While our household cats might seem like simple creatures, as it turns out, there’s a lot about them that we don’t understand. One of the biggest shockers when it comes to the complexity of our felines is that they make nearly 100 distinct sounds that all have unique meanings, despite many of them sounding indistinguishable to humans. Some reports suggest that some of the noises they make might even be the result of mimicking the sounds of human babies in order to get attention (via Sophisticat). In addition, did you know that a cat’s whiskers are actually intricate sensory tools that can determine a cat’s mood? Whether house cats or cats in the wild, whiskers are what help these animals hunt so effectively, as they help measure distance, detect prey, and sense approaching danger (via Purina).
The cool cat facts are truly endless. But one of the most complicated body languages from our cats is actually when they lie on their backs. Experts suggest that this simple act can mean lots of different things.
An exposed belly is not an invitation to pet it
Cats’ bellies are especially vulnerable areas of their bodies, and they won’t just show them to anyone. If you’re lucky enough to be around a cat that rolls onto its back to show its belly to you, this is often a good sign. According to experts, when a cat shows you its belly, it’s a sign of happiness, calmness, and most importantly, of trust (via Your Cat). That being said, this is not necessarily an invitation to pet your cat’s belly.
While a dog rolling onto its back is most likely a sign for you to rough house with it and give that dog a good belly scratch, it’s quite the opposite with cats. According to Lena Provoost, an animal behaviorist at the University of Pennsylvania School of Veterinary Medicine, the hair follicles on the belly and tail area of cats are hypersensitive, which means they won’t feel comfortable if you touch them there and they might even get anxious as a result (via Meowingtons).
Live Science recommends petting your cat around its facial glands, so the base of its ears, under its chin, and around its cheeks. Otherwise, if you’re not sure where to touch a cat, let it come to you. Cats love head bumping, according to Pam Johnson-Bennett, a cat behavior expert. She says that cats head bump as a way to “exchange scents” so that everyone in their environment smells like them. “They’re saying ‘I love you. You’re so wonderful but you’re also a little stinky. Let’s get you smelling like us,'” Johnson explained to PetMD.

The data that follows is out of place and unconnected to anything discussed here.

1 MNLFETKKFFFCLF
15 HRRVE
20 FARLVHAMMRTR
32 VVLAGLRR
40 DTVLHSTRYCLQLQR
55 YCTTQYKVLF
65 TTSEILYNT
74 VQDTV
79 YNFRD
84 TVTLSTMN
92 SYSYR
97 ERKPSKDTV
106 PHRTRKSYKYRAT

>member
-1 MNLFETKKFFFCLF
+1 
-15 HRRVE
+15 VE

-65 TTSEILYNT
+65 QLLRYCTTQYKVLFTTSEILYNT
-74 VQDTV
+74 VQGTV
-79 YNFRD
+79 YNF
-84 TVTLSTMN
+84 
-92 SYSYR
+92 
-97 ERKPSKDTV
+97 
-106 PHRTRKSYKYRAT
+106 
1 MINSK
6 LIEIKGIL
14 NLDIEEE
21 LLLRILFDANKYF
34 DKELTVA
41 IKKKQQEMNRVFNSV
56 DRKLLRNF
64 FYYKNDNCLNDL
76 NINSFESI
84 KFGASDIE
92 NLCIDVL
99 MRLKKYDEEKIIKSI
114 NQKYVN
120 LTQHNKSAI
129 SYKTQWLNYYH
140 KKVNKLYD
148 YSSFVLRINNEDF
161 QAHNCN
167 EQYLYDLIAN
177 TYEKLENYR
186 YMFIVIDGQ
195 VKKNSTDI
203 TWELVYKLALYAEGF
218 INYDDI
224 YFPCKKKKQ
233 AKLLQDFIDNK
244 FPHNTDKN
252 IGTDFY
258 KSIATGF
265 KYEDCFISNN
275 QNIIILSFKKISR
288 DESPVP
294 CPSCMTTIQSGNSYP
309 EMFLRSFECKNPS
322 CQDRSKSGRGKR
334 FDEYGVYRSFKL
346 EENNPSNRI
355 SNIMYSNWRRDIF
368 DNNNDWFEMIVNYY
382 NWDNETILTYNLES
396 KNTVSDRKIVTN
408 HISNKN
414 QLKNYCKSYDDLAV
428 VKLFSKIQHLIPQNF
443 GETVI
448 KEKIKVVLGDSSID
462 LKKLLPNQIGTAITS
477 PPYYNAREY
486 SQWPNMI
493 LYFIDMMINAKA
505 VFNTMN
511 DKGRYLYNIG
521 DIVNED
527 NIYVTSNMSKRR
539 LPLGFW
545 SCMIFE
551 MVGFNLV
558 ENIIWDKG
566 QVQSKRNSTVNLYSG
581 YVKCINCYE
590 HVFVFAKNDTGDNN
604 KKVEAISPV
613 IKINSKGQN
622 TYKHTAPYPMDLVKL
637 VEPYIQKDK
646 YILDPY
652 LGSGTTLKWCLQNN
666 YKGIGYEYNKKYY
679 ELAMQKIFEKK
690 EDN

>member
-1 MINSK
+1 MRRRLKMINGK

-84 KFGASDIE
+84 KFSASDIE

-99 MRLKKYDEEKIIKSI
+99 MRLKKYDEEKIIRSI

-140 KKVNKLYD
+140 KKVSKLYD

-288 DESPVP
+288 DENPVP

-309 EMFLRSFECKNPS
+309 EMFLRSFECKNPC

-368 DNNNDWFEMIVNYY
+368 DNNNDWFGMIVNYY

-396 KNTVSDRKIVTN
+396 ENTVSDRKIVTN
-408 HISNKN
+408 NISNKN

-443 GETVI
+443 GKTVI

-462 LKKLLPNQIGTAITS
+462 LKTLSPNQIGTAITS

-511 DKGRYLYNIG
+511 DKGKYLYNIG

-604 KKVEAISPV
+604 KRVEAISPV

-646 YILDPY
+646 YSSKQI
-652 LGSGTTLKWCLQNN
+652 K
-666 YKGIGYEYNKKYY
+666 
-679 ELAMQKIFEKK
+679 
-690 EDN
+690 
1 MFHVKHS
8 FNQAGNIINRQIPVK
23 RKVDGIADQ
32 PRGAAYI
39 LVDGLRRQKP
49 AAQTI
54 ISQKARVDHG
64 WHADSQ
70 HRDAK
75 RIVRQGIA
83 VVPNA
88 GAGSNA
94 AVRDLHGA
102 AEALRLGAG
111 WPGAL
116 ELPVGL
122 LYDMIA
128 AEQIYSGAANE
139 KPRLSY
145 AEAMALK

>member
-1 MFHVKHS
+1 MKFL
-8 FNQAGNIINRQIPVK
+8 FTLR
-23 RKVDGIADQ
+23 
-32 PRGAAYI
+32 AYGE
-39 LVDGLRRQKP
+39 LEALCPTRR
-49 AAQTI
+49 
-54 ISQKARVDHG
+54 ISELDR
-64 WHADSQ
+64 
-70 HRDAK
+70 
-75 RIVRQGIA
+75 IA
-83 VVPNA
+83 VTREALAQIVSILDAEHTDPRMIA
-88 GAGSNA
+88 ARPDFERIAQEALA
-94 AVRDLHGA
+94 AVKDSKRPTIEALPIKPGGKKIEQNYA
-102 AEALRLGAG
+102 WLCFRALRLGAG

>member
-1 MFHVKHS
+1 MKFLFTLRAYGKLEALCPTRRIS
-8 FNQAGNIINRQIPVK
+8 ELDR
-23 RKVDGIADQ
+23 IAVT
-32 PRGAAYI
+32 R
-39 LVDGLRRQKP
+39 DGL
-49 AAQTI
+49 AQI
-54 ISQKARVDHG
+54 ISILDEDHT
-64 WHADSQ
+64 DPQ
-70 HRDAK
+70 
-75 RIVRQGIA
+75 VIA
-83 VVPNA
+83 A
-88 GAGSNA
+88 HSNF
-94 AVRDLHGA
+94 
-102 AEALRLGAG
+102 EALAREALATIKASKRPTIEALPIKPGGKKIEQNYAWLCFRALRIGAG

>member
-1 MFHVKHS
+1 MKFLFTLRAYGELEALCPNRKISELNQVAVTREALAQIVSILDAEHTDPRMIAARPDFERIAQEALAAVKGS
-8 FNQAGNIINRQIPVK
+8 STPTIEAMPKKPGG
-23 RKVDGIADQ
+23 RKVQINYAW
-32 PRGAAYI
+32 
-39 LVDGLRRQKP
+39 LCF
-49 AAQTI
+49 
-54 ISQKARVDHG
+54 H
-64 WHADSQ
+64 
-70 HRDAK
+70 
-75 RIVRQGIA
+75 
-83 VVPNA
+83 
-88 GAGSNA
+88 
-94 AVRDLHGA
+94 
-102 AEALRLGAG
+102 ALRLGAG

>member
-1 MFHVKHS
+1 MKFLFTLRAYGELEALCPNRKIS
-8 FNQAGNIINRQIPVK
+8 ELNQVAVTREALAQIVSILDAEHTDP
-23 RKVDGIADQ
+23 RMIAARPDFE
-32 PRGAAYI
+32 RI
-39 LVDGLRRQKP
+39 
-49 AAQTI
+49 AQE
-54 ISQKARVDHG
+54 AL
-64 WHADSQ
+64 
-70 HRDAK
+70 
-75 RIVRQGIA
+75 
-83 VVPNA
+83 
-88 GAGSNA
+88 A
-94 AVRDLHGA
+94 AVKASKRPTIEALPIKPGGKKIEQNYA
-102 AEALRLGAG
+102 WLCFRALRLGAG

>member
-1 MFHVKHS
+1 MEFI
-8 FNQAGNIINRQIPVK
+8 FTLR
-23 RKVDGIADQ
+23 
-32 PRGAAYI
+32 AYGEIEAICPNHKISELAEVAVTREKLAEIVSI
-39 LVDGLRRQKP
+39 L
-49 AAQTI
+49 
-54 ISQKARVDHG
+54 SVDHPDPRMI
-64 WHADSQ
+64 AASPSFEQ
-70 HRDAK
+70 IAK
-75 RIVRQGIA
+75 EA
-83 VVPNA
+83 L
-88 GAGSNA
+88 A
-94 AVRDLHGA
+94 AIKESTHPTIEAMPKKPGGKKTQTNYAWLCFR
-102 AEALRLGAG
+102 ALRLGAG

A cat might show you its belly when they're feeling aggressive
Another reason that a cat might lie on its back is for the exact opposite of the first reason — because they’re upset. While they might look adorable with their belly up to the sky, beware: they might be getting into this position in order to attack. While on their back, they can use all four feet (with those sharp claws) to bite, kick, or scratch you. But don’t take offence — this body language could also indicate that your cat is just trying to be playful, which can often be mistaken for aggression (via Pleasant Plains Animal Hospital).
Wondering how to tell aggression and playfulness apart? There are a few signs that will determine the difference. If your cat is in the position in order to attack, it will typically also be paired with their ears being flattened all the way against their heads, and they might even have dilated eyes or will begin growling or hissing (via Cuteness). Either way, in this situation, your cat is most likely not looking to cuddle, but to use those claws — so keep an eye out.
Here are some other reasons a cat might expose their belly to you
Cats often expose their bellies in order to greet you. Just like dogs, cats can feel separation anxiety and will be overjoyed for you to return. This is a sign that your cat trusts and loves you — so you’re probably a great cat parent! This behavior will also often be paired with head bumping, circling around your feet, or meowing, per Senior Cat Wellness.
A cat might also expose their belly through the act of rolling on the ground, which is another sign of a happy feline. According to AnimalWised, this is another way that cats like to mark their territory and to spread their scent. This act will emit pheromones which is an effective way of protecting their territory and claiming an area as their own. This behavior isn’t only seen with domestic cats, but with big cats like tigers in the wild, as well.
Some reports also suggest that this rolling behavior is actually a way for the cat to protect its digestive system. According to The Spruce Pets, by rolling around on the ground, the cat’s coat will become covered in bacteria, which they will then lick off of themselves and ingest. This whole process will ultimately aid in their digestion by giving them a healthy gastrointestinal tract.
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